I live in zone 6, eastern PA. I am a newbie for gardening.
I just got a piece of small community garden and I am learning to
garden. Now that it is late august, what should I plant? I do not
have any preference, only something that can get my foot wet, something
that can survive the winter or can harvest before frost kills them.
Kale. Russian Red Kale is delicious and you can kick the snow off
of it and harvest it. Young kale = salad greens. Older kale = soup.
Broccoli. Buy starts and plant them right away. Or plant seeds.
The fast broccoli is 45 days and it's frost-resistant.
Beets. A 60 day crop. Cold weather doesn't bother them.
Make pickled beets or Haaaavad Beets. Eat the greens.
You'd probably be surprised how much stuff you can grow
in Zone 6 in the winter. Talk to other gardeners in your
area. Little hoop houses over the garden beds can grow
a shitload of food, if you start stuff now, while the soil
is still warm.
USDA Zone 3 (Alaska)
The way to a man's heart is between the fourth and the fifth rib.
If you make tight walls of fallen leaves on either side of the kale in late
fall, right up against the plants, it will survive, growing more slowly,
until December or sometimes much later, even if it snows. Same with
collards. I can't for the life of me figure out why they were considered
just a Southern food many years ago. They laugh at snow. Mine survive all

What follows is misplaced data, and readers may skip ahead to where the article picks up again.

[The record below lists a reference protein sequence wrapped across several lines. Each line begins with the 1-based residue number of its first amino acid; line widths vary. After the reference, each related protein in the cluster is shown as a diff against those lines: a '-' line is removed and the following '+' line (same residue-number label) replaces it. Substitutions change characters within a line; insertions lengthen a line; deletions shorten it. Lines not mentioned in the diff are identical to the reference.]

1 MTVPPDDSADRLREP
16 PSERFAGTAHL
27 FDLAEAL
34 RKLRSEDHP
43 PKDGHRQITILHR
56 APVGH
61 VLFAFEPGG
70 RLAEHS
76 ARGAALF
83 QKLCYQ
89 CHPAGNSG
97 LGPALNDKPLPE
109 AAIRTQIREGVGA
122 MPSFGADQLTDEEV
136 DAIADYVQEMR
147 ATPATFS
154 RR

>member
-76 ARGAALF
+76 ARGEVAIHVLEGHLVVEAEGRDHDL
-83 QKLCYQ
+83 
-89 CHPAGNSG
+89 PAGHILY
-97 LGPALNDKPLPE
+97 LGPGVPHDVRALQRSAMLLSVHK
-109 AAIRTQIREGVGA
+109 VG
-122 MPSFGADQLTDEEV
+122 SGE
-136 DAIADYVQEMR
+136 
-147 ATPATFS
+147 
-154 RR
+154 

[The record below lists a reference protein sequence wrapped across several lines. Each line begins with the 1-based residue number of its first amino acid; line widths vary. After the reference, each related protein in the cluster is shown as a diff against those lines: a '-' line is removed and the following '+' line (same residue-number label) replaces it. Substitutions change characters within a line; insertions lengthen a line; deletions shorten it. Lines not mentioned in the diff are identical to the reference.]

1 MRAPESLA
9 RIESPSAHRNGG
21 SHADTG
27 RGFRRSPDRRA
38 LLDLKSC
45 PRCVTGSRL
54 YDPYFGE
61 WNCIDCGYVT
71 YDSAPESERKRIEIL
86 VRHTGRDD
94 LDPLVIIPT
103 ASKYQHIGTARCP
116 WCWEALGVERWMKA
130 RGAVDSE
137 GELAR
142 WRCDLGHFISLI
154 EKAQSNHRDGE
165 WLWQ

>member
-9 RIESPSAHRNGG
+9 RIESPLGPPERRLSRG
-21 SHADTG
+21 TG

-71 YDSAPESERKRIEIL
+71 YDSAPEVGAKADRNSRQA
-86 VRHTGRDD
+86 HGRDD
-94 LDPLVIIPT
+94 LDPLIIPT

winter in zone 5, upstate NY. Kale & collards are delicious when picked in
In supermarkets & restaurants, they charge insane prices for gourmet salad
greens. You're lucky enough to be in a place where you can grow all of them
until late October, or even into November if you take measures to protect
them from frost. Lettuce, swiss chard, arugula, spinach, frisι, escarole.
Dandelion greens are also delicious when they grow in cool weather. Also,
it's time to plant collard greens and broccoli raab. It's also worth
planting a late bunch of cucumbers. The ones planted in mid to late May are
usually pretty tired by now, or dead. Stick a few seeds in the ground. Some
years, you can be eating fresh cucumbers into late October. They need heat
to sprout, but not necessarily to succeed for the remaining 98% of their
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